Superior also argues that the recent Supreme Court case of Lexmark International, Inc. v. Static Control Components, Inc., 134 S. Ct. 1377 (2014), prevents this court form applying the prudential standing doctrine as a jurisdictional bar. In Lexmark, the Supreme Court addressed a different type of prudential standing requirement than that at issue here: “the requirement that a plaintiff’s complaint fall within the zone of interests protected by the law invoked.” 134 S. Ct. at 1386 (internal quotation marks omitted). Although the Supreme Court had previously referred to this zone-of-interests inquiry as one of prudential standing, the Lexmark Court clarified that the zone-of-interests inquiry is properly viewed as one of statutory interpretation: “Whether a plaintiff comes within the zone of interests is an issue that requires us to determine, using traditional tools of statutory interpretation, whether a legislatively conferred cause of action encompasses a particular plaintiff’s claim.” Id. at 1387 (internal quotation marks omitted). Because the Lexmark holding deals only with the zone-of-interests test and not with the requirement that a party assert its own rights, Lexmark does not control here. To be sure, Lexmark does note that prudential standing doctrine as a whole “is in some tension with . . . the principle that a federal court’s obligation to hear and decide cases within its jurisdiction is virtually unflagging.” Id. at 1386 (internal quotation marks omitted). However, we have long applied the prudential requirement that a party must assert its own rights, see, e.g., Danos v. Jones, 652 F.3d 577, 582 (5th Cir. 2011), and we are bound to follow our precedent until the Supreme Court squarely holds to the contrary, see Exelon Wind 1, L.L.C. v. Nelson, 766 F.3d 380, 394 (5th Cir. 2014) .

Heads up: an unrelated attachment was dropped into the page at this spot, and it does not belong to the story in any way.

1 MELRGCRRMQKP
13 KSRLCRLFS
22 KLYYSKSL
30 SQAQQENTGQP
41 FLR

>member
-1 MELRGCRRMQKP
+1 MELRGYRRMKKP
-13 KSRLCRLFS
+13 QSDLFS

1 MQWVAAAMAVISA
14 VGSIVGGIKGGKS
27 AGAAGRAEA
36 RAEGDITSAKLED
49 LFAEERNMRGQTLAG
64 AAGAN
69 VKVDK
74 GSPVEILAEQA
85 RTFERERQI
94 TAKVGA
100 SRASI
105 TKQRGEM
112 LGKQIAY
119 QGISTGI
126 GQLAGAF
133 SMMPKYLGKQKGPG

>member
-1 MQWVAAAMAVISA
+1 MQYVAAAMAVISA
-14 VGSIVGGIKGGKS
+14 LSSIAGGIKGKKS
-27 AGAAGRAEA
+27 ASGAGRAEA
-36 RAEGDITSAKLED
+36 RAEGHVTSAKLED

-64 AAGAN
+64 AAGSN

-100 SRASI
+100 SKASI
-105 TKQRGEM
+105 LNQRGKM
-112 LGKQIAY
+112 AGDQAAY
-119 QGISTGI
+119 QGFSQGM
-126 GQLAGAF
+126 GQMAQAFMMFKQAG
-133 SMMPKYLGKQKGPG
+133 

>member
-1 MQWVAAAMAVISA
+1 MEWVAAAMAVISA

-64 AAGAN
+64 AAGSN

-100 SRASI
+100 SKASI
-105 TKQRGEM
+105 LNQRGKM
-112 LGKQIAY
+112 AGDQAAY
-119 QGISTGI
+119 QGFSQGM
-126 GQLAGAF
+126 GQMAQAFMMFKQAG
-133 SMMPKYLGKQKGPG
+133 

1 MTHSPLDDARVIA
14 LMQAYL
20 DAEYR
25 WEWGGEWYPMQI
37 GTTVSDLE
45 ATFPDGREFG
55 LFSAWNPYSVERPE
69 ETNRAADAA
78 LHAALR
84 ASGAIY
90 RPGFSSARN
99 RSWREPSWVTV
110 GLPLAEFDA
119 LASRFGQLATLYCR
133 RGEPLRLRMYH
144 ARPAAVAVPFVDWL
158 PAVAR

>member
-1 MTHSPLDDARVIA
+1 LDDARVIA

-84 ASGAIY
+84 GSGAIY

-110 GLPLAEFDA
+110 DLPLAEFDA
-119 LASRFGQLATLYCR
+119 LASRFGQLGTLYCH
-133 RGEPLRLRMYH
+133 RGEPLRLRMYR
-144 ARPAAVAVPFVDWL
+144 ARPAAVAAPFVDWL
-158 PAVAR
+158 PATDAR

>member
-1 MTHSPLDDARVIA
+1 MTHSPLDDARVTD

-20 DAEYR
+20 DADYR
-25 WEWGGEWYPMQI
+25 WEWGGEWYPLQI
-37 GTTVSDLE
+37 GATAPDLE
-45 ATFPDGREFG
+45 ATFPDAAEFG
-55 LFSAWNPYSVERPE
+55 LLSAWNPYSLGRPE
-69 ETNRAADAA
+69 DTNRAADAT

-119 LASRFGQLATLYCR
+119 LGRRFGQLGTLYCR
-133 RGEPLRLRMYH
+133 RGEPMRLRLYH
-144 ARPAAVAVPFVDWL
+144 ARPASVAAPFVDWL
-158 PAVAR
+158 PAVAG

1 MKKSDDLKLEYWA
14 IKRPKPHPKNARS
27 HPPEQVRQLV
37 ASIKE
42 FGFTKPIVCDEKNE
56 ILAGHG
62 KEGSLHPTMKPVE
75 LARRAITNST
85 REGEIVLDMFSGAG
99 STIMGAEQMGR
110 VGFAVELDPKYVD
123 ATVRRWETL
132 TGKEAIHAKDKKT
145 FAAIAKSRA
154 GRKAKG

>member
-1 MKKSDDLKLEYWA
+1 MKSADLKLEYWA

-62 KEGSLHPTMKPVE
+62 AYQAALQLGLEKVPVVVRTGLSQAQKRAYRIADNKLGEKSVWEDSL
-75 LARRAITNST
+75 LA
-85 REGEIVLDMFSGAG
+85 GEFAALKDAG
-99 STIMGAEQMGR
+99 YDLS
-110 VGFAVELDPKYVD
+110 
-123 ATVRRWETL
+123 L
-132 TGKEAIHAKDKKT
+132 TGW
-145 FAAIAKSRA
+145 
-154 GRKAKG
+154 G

The district court also dismissed Superior’s claims alleging violations of the Federal Trade Commission Act and Mississippi’s Certificate of Need regulations. Superior does not appear to challenge the dismissal of those claims and, in any event, we find no error.
 Plaintiff points out two misstatements in the district court’s opinion. First, the district court stated that Superior was not in existence at the time P&L “dissolved.” Superior was in existence when P&L dissolved, but it was not in existence when P&L purportedly assigned contracts to it. Second, the district court stated that Superior “has not put forth any allegations or facts rebutting that they are indeed a successor in interest to P&L.” The context makes clear that the inclusion of the word “rebutting” was a mistake. Neither misstatement affects the outcome of the case.
 We express no opinion on the merits of the case or the adequacy of the pleadings under Bell Atlantic Corp v. Twombly, 550 U.S. 544 (2007) and Ashcroft v. Iqbal, 556 U.S. 662 (2009) . We also express no opinion on whether Superior should be permitted to amend its complaint or whether P&L’s bankruptcy trustee may be entitled to assert the claims for which Superior lacks standing.